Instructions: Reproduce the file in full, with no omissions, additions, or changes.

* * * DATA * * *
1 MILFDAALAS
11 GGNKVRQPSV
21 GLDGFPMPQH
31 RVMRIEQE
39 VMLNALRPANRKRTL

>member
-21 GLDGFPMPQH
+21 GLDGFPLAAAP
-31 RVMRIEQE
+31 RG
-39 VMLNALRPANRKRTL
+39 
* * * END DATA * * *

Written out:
1 MILFDAALAS
11 GGNKVRQPSV
21 GLDGFPMPQH
31 RVMRIEQE
39 VMLNALRPANRKRTL

>member
-21 GLDGFPMPQH
+21 GLDGFPLAAAP
-31 RVMRIEQE
+31 RG
-39 VMLNALRPANRKRTL
+39 